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Advances in the Genetics and Neurobiology of Attention Deficit Hyperactivity Disorder

      Although the validity of attention deficit hyperactivity disorder (ADHD) as medical disorder has been widely questioned in the media, the past two decades have produced a wealth of data supporting the idea that ADHD, which affects 8–12% of children worldwide (
      • Faraone S.V.
      • Sergeant J.
      • Gillberg C.
      • Biederman J.
      The worldwide prevalence of ADHD: is it an American condition?.
      ) and 3 to 5% of adults (
      • Faraone S.V.
      • Biederman J.
      What is the prevalence of adult ADHD? Results of a population screen of 966 adults.
      ), is a highly heritable condition (
      • Faraone S.V.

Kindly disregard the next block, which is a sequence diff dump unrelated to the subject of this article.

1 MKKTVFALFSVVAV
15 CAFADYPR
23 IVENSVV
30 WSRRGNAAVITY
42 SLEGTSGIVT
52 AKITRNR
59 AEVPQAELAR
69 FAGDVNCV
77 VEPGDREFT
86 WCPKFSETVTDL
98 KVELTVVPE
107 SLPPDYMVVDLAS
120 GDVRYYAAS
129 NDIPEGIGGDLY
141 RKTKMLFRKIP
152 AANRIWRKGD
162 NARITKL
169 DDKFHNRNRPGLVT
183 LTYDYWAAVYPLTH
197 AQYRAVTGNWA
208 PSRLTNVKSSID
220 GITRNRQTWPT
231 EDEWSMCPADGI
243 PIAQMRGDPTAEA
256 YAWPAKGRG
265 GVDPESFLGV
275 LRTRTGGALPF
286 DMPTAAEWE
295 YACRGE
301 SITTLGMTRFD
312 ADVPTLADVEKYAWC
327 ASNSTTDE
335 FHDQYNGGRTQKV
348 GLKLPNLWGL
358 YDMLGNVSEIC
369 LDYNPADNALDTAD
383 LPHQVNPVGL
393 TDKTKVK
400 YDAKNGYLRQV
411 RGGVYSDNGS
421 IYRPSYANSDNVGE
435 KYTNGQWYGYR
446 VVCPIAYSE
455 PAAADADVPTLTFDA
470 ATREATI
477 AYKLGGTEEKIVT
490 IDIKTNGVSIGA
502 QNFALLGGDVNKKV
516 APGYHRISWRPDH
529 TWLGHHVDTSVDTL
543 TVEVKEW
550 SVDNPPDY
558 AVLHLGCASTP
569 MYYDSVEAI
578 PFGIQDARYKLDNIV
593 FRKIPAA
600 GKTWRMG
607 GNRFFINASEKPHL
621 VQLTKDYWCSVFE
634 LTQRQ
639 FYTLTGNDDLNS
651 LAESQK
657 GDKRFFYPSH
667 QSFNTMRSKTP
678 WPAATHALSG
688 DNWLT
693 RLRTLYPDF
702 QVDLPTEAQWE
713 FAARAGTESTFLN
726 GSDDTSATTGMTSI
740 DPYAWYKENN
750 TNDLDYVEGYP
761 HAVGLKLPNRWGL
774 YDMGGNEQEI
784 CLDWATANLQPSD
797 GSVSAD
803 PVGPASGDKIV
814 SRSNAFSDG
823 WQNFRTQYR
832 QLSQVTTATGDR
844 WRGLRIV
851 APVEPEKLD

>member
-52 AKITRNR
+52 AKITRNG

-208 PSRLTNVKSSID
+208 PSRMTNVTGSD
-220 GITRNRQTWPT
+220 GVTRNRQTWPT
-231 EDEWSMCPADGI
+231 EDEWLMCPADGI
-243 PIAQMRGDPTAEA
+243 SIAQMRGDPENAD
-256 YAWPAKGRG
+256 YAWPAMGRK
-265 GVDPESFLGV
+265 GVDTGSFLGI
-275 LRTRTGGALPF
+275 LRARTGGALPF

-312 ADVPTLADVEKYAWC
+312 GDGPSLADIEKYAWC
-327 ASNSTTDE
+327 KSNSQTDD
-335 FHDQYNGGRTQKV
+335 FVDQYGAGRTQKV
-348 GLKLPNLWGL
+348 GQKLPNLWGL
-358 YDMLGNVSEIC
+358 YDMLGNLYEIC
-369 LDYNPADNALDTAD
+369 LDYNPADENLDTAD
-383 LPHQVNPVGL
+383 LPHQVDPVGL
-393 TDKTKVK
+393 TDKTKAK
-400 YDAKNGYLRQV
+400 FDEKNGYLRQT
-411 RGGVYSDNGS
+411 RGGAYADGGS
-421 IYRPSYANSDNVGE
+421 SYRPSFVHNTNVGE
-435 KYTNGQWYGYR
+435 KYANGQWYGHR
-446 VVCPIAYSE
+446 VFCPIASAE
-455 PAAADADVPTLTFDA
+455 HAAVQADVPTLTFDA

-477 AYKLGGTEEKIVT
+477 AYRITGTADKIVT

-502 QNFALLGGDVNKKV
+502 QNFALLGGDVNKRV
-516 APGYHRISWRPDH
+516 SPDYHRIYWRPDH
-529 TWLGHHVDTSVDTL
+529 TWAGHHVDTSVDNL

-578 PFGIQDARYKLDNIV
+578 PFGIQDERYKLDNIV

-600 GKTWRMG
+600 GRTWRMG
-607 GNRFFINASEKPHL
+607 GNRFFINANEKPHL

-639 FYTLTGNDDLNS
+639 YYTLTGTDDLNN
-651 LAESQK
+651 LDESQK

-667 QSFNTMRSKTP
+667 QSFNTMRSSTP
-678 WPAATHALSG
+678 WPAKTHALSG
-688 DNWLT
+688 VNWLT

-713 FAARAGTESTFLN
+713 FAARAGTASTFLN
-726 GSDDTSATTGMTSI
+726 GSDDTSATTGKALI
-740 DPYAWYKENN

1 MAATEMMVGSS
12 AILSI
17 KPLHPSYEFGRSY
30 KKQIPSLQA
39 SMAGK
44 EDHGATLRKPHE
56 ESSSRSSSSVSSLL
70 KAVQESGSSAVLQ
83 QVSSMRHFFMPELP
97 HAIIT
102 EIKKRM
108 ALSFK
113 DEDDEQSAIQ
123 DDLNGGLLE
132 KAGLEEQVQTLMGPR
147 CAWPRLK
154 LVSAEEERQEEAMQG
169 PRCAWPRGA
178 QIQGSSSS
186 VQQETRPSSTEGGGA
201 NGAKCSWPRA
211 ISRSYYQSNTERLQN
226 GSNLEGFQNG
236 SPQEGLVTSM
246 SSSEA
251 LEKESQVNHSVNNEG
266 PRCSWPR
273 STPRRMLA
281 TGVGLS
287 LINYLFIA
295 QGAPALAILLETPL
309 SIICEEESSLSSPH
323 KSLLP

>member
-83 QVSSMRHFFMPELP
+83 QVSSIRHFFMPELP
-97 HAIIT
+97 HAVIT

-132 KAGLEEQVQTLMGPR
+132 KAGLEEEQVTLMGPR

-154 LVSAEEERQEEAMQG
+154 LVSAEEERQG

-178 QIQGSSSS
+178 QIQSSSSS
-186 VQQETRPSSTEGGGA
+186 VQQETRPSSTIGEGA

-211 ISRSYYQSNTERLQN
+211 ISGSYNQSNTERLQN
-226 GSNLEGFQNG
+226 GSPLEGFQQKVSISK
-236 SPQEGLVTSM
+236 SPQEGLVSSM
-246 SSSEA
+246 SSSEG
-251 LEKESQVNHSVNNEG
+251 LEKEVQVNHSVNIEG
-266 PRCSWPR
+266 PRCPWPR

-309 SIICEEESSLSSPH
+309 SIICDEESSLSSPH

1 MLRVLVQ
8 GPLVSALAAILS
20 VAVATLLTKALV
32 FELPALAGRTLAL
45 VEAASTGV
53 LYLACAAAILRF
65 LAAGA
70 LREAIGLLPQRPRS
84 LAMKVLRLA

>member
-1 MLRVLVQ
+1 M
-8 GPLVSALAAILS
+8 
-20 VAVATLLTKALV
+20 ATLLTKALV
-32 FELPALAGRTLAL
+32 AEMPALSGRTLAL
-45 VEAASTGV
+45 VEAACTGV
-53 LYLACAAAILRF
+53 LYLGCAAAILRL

• Perlis R.H.
      • Doyle A.E.
      • Smoller J.W.
      • Goralnick J.
      • Holmgren M.A.
      • et al.
      Molecular genetics of attention deficit hyperactivity disorder.
      ) with documented brain abnormalities in both children and adults (
      • Faraone S.V.
      Etiology and pathophysiology of adult attention deficit hyperactivity disorder.
      ). Although these data meet standard criteria for asserting the validity of ADHD as a medical disorder (
      • Faraone S.V.
      The scientific foundation for understanding attention-deficit/hyperactivity disorder as a valid psychiatric disorder.
      ), they have not completely described the etiology and pathophysiology of the disorder. Fortunately, as the current issue of Biological Psychiatry shows, new research in ADHD is mapping out details of known pathophysiologic pathways and pointing to new directions for research.
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